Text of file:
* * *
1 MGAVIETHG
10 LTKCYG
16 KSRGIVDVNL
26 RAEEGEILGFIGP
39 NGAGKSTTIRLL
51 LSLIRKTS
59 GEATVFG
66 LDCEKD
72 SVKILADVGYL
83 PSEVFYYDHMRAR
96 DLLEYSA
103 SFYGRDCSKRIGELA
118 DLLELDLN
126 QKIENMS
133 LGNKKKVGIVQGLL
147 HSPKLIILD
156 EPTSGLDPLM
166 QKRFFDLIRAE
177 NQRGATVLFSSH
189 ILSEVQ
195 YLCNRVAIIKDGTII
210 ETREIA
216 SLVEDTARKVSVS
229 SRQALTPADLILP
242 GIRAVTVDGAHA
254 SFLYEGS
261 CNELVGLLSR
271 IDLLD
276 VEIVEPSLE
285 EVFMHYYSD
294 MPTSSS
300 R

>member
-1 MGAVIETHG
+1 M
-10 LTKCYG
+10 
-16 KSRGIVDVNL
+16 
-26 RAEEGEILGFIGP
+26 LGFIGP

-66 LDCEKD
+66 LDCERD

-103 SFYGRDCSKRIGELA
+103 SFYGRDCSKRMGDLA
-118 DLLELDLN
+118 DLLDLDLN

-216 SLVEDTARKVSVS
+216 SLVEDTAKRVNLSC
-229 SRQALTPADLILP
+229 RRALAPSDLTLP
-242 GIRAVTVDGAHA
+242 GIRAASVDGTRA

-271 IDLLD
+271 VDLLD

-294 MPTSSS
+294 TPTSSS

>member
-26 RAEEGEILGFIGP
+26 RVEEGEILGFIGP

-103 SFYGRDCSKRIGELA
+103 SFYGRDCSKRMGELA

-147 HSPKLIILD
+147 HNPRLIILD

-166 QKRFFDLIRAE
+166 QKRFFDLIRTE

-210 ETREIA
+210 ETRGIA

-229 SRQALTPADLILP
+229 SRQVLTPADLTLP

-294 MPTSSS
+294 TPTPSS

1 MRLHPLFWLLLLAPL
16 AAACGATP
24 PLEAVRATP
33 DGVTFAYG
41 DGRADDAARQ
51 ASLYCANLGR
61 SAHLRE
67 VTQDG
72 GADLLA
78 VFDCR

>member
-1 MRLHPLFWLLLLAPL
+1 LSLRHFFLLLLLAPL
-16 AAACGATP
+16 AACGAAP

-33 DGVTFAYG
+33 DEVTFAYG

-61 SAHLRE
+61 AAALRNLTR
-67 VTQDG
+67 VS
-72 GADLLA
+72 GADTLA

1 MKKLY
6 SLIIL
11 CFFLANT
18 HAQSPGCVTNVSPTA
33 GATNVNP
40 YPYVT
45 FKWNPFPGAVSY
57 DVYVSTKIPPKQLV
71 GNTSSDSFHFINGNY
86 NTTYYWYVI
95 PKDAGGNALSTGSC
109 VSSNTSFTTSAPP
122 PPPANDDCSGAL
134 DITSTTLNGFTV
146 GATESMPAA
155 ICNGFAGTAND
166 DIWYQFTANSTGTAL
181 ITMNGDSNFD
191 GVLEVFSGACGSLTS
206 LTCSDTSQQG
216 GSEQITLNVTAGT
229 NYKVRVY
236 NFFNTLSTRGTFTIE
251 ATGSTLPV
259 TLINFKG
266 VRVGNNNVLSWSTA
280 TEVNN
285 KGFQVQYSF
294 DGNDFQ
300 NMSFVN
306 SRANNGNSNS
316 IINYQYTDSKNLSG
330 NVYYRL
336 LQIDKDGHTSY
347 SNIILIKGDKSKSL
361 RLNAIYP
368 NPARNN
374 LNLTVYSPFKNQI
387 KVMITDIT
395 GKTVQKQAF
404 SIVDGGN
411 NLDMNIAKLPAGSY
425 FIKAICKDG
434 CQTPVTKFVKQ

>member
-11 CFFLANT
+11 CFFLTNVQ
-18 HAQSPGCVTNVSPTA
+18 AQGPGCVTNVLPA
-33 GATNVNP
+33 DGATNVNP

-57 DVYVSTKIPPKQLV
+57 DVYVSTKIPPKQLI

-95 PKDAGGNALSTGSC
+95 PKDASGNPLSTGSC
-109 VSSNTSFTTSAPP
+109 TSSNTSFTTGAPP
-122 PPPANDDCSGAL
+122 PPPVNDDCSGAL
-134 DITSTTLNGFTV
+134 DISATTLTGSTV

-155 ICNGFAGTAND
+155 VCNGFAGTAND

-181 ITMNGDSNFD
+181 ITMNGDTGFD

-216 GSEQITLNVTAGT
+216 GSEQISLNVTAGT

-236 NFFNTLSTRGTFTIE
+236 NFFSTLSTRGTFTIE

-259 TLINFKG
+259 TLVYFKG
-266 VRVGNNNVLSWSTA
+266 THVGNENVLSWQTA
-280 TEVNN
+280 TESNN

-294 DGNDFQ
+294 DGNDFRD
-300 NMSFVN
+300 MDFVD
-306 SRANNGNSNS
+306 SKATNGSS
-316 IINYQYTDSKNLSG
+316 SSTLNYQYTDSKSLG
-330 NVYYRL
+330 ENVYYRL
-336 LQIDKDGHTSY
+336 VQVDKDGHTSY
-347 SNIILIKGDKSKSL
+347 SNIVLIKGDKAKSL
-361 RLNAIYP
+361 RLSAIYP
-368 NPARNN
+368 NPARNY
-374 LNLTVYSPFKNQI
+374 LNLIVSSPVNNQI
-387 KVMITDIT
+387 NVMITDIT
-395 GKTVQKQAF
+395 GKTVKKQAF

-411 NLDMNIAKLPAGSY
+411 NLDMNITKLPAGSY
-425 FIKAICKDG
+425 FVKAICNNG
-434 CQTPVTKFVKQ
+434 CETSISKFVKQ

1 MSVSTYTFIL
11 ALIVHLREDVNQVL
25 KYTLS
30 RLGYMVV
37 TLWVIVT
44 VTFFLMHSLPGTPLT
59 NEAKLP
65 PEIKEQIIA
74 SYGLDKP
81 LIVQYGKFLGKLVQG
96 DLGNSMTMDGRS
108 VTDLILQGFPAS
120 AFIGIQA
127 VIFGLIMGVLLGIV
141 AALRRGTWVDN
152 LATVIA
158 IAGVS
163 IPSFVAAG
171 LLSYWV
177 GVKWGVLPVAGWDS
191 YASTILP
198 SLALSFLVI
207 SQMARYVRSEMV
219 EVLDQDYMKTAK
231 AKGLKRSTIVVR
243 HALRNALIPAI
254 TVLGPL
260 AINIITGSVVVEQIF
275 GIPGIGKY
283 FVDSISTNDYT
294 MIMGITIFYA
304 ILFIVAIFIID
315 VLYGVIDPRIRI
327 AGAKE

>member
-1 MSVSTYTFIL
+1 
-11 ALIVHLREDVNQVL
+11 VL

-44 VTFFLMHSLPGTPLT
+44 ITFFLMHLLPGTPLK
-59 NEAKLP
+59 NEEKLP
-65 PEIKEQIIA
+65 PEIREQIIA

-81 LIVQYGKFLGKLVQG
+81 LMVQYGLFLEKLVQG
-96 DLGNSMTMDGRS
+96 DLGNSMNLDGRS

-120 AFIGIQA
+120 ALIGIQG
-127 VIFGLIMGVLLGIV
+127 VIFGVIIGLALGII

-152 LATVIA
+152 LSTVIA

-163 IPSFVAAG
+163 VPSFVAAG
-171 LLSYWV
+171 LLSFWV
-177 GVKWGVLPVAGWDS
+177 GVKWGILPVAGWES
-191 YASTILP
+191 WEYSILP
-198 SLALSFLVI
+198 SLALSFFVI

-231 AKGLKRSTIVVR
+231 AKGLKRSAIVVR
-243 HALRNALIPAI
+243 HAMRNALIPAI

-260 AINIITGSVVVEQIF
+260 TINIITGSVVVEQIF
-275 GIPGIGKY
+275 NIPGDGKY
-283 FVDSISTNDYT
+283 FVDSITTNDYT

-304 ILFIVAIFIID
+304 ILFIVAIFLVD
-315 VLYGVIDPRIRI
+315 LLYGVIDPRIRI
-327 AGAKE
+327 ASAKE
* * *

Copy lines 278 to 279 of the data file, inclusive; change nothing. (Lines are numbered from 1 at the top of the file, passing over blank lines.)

-315 VLYGVIDPRIRI
+315 LLYGVIDPRIRI